By Consumers for Quality Care, on September 5, 2018
A new study highlights how even small medical debts can have lasting impacts, Associated Press reports.
The study, published in Health Affairs, highlights how vulnerable consumers are to medical bills, especially surprise bills or balance bills. When sent to collections, even small medical bills can impact consumers’ credit scores and financial health.
Researchers found that over half of the medical bills sent to collections were for amounts less than $600. Additionally, more than two percent of adults with medical debts less than $200 were sent to a collection agency. All in all, 16 percent of individuals were found to have medical bills in collections on their credit reports.
People in their late 20s were nearly three times as likely to have a medical bill sent to collections than those in their late 60s, when people can qualify for the federal Medicare coverage program. The average size of the medical debt dropped nearly 40 percent from ages 27 to 64.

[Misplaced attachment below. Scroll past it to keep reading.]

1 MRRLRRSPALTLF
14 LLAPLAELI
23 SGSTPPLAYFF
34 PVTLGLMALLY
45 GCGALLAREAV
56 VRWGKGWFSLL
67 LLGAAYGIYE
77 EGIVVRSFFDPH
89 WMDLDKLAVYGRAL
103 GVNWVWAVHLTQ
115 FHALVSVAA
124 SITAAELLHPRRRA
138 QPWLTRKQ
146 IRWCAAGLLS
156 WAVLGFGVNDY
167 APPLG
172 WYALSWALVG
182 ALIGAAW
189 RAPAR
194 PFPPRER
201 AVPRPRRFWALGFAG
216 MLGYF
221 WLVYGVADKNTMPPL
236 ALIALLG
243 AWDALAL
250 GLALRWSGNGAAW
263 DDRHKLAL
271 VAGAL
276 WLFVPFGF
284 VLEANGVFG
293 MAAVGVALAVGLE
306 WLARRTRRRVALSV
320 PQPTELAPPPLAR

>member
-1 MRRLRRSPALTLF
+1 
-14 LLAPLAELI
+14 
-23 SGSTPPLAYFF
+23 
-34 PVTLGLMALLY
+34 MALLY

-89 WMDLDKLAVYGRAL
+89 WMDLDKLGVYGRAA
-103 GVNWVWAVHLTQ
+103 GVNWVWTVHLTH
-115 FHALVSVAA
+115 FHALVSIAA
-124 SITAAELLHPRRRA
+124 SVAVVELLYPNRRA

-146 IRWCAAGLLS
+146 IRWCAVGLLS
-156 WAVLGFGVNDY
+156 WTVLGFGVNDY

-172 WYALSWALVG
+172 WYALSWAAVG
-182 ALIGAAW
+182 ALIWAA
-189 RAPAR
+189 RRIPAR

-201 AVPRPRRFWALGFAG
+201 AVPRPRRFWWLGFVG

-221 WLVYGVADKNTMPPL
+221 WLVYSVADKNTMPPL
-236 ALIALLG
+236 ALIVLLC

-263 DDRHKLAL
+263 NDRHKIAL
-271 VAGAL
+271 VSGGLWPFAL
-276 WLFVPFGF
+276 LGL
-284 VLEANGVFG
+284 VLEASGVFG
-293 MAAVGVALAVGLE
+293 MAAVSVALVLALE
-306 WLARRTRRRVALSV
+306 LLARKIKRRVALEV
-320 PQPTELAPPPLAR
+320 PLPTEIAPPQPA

While the study did not address the causes of the medical debts, consumer advocates point to a number of factors, including high deductible insurance plans or prioritizing paying other necessities, like paying for utilities or food, over medical bills.
The extent of a patient’s illness and whether they miss work often factor into debt problems, said Erin Singleton of the nonprofit Patient Advocate Foundation, which helps critically or chronically ill patients deal with debt and insurance problems.
When faced with medical debt, Singleton says the best course of action is to address the bills head on. Consumers should work with their insurer to ensure the claims are correct and set up payment plans or seek discounts or charity.
“Don’t put a bunch of envelopes on the top of your desk and pretend that they don’t exist,” Singleton said.